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flyback efficiency

Discussion in 'Electronic Design' started by dfarr --at-- comcast --dot-- net, Aug 4, 2007.

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  1. I'm wondering about the cost and power consumption of televisions and
    CRTs. I don't have enough knowledge of electronics to answer this
    question for myself.

    Does the process of moving the beam rapidly across the screen to begin
    a new scan line require a lot of power? Raster plotters draw in both
    directions to save time and total plotter head motion. Would there be
    any advantage to driving a CRT so half the scan lines were drawn right
    to left and half were drawn left to right, alternating directions on
    each scan line?

    I'm guessing one advantage of drawing all the lines in the same
    direction is synchronization, so what is the cost for doing it this
    way? Are there alternative ways to synch the lines on an analog
  2. Ken

    Ken Guest

  3. John Larkin

    John Larkin Guest

    Yes. The horizontal deflection system of a CRT uses far more power
    than the vertical, even for a 1:1 aspect ratio system. The horizontal
    deflection coil has to be low inductance, so needs lost od deflection
    current, and has to have very high voltages applied to it to slew the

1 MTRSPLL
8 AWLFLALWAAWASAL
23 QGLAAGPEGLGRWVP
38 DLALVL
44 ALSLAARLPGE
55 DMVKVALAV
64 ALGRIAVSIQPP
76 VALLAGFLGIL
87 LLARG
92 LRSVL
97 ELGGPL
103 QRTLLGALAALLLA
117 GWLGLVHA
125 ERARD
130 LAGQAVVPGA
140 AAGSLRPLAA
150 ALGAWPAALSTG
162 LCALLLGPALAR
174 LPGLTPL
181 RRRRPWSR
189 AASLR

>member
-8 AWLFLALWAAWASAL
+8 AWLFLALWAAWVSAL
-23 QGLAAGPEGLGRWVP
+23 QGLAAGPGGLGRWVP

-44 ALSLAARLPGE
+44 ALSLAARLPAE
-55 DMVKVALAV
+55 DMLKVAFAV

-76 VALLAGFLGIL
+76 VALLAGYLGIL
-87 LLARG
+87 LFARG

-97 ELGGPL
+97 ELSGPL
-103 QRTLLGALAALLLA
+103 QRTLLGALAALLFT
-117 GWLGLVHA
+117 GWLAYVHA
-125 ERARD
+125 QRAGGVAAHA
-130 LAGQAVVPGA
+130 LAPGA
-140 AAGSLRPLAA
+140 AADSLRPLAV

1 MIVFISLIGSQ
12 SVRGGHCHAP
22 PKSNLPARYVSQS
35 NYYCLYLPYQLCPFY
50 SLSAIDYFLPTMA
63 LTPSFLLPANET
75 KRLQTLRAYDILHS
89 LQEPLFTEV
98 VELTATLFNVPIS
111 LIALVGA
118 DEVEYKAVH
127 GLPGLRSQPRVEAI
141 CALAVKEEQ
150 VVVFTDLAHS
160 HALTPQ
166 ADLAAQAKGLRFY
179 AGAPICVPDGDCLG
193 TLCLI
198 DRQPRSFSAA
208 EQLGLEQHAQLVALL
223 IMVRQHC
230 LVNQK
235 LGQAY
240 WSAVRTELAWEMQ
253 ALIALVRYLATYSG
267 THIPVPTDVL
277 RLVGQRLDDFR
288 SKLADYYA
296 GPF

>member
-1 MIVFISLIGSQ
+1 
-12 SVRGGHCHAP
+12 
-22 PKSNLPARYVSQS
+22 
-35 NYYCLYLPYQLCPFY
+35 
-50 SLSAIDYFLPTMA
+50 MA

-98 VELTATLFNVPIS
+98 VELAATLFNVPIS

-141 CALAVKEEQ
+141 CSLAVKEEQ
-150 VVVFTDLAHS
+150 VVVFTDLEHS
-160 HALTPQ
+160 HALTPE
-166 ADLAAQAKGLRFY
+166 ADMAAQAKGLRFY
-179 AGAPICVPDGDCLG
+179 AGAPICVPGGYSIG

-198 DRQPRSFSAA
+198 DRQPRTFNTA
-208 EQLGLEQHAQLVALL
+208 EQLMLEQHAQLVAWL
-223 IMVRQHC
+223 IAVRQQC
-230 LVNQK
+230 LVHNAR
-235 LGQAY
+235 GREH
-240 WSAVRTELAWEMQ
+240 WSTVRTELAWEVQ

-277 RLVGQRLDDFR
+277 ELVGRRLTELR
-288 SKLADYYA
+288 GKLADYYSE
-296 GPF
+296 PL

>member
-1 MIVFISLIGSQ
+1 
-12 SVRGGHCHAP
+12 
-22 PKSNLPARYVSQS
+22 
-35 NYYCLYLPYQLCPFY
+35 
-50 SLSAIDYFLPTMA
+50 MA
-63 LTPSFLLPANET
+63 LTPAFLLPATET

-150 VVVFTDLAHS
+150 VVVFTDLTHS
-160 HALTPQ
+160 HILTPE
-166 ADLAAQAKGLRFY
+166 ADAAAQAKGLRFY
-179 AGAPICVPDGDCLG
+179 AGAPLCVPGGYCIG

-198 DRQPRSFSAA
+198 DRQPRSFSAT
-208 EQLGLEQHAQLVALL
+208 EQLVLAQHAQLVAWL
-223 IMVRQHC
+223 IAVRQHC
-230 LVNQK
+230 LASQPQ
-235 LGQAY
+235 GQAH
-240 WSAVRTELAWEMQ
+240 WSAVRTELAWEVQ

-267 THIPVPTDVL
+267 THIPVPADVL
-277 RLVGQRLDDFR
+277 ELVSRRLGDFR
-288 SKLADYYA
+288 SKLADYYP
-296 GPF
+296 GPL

beam rapidly. All that takes a lot of power.

    But an LCD uses a fraction of the power of a CRT.

    Frame-sequential LED backlighting would be even better, if the LCDs
    could be made fast enough.

  4. Ken

    Ken Guest

    But it's not "a lot of power".
  5. Ken

    Ken Guest

    "fraction" ???
    My 19" CRT monitor use 75W
    A normal 19" LCD monitor about 40-50W.
  6. John Larkin

    John Larkin Guest

    Tha ratio is typically 3:1 for small (15") screens, approaching 2:1
    for larger screens. 1/3 and 1/2 are both fractions. Look it up.

  7. PeteS

    PeteS Guest

    The fraction is larger for smaller devices (common in HUDs and
    MultiFunction displays in aircraft).


  8. linnix

    linnix Guest

    You must have a very good CRT, if this is correct. I have two 17" CRT
    rated 1.5A and 2.5A (seems too high) @110V. I believe the actual
    usages are more like 150W to 200W.
  9. Ken

    Ken Guest

    Here the specification for my old CRT
  10. Jasen Betts

    Jasen Betts Guest

    2/3 is a fraction.
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